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Water-saving flushers can save hundreds of gallons of water over their lifetime, but only if your plumbing system can handle the switch in fixtures.
Builders of older houses assumed toilets would always flush more than 3 gallons of water to carry away waste, not the misery 1.6 gallons today’s toilets use. So there’s a chance that plumbing in an older home simply can't work with that relative trickle.
Waste drains beneath the toilet need to slope between 1/8-in. and 1/4-in. per foot for the water to carry solid waste to the sewer. If they’re too steep or too level, the flow of water allows waste to collect in the pipe and that means clogs. Some old houses, for reasons of age or builder error, may even have a “negative slope” where water stands in the pipe. Waste is carried away only by the force of gallons of water flowing through the system courtesy of an older toilet.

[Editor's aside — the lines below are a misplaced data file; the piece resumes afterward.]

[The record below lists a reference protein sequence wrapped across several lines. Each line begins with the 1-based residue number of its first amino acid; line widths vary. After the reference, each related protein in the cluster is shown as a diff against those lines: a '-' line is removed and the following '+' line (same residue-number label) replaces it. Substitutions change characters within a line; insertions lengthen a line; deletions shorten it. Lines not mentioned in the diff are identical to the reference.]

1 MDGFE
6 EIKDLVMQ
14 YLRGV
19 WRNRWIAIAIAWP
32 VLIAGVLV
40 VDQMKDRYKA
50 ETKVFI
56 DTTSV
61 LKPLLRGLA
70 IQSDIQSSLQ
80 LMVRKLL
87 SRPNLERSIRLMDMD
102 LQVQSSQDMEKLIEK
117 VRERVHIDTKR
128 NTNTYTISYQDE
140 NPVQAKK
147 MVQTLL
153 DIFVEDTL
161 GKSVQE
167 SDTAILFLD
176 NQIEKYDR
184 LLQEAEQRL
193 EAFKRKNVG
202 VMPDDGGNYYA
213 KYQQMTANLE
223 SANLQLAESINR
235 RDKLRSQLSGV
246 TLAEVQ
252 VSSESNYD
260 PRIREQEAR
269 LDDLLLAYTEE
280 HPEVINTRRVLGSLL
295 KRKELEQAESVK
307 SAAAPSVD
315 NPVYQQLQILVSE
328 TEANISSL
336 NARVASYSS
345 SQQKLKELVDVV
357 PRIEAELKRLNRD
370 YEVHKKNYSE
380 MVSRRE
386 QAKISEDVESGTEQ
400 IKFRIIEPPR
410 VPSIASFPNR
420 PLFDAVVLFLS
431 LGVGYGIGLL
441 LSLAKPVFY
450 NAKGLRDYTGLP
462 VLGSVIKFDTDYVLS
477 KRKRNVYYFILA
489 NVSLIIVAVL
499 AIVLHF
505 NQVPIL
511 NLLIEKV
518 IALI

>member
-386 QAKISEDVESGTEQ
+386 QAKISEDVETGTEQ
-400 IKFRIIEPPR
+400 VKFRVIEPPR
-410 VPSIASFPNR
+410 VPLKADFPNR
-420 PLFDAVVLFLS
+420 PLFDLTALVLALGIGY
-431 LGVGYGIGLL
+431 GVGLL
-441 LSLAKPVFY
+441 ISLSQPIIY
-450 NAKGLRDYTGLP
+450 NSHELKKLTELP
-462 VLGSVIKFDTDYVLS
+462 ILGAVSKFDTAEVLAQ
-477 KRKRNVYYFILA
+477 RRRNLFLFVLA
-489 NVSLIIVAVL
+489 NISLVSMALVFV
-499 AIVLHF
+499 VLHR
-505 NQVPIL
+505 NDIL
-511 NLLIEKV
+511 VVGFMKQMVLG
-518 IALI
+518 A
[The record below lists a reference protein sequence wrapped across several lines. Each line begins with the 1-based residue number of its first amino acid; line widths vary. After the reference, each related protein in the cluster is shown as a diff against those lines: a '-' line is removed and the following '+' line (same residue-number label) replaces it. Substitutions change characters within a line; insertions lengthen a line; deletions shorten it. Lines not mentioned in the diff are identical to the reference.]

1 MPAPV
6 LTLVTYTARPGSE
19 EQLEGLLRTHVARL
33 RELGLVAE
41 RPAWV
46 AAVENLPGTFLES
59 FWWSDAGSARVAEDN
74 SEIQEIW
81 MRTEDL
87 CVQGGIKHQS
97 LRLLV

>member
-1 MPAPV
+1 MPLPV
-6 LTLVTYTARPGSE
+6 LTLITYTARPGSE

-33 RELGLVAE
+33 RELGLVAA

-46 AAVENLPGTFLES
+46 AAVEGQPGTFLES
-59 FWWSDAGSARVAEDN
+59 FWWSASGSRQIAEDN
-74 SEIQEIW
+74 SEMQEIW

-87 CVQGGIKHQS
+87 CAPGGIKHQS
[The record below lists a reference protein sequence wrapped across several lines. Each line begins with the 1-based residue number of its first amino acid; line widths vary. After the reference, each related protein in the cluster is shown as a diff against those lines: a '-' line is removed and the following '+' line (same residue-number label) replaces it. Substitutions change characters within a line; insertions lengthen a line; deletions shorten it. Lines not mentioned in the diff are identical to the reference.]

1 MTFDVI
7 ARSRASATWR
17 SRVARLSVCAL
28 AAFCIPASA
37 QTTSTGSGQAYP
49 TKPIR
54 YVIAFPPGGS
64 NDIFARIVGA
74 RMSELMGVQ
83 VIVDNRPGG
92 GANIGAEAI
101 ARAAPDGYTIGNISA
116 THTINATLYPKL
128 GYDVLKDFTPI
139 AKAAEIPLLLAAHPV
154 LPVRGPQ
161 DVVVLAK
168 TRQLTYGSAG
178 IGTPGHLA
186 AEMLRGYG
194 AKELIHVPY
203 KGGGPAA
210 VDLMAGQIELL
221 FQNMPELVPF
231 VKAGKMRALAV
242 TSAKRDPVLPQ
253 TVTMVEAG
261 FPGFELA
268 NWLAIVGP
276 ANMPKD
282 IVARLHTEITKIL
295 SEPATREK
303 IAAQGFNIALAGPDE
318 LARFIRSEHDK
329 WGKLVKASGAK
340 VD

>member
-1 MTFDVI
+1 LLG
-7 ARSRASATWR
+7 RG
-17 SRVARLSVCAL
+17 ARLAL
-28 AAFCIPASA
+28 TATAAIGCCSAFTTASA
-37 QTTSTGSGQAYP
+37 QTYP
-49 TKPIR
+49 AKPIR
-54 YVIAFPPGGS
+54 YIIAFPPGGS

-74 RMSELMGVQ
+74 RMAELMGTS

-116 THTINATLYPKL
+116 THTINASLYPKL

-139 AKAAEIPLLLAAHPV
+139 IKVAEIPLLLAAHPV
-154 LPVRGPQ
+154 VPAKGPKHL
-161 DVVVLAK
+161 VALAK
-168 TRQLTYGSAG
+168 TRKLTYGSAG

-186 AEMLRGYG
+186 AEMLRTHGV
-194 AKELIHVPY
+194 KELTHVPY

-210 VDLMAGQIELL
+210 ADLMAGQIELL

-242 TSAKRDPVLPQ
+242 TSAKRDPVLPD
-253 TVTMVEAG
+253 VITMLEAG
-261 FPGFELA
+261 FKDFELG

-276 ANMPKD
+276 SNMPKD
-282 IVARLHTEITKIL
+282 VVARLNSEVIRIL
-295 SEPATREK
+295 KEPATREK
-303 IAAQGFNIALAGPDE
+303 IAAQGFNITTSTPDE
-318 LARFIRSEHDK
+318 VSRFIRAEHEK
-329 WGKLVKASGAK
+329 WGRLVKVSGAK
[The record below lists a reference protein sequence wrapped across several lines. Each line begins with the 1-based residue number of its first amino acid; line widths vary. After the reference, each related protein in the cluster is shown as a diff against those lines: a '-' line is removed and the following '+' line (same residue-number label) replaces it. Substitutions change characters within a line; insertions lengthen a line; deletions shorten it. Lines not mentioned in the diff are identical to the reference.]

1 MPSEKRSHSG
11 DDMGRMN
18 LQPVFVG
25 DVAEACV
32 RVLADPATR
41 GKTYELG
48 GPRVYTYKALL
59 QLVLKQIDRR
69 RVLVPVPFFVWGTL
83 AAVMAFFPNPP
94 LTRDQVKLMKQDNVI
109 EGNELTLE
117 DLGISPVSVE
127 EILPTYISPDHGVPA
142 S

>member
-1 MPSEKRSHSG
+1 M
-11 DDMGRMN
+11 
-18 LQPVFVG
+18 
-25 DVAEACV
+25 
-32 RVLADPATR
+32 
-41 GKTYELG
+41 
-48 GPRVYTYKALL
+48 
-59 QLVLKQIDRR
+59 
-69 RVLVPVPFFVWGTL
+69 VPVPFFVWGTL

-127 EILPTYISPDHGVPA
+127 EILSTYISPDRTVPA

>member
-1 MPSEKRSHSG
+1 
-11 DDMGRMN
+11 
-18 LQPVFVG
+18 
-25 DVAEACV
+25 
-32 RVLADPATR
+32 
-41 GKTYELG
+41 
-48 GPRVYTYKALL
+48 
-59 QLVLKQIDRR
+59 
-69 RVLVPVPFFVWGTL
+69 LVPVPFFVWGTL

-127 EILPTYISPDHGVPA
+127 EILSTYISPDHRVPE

Don’t be too worried, though. The average home plumbing system will work fine with today’s low-flow toilets. Just watch out for a couple of danger signs:
Whatever new toilet you choose, look for one carrying the WaterSense label. These typically are 20 percent more water-efficient than average products in their category. What does that mean to you? The U.S. EPA calculates that replacing a single pre-1980 toilet with one measuring up to WaterSense standards can save an average family 18,000 gallons of water and $110 in utility costs.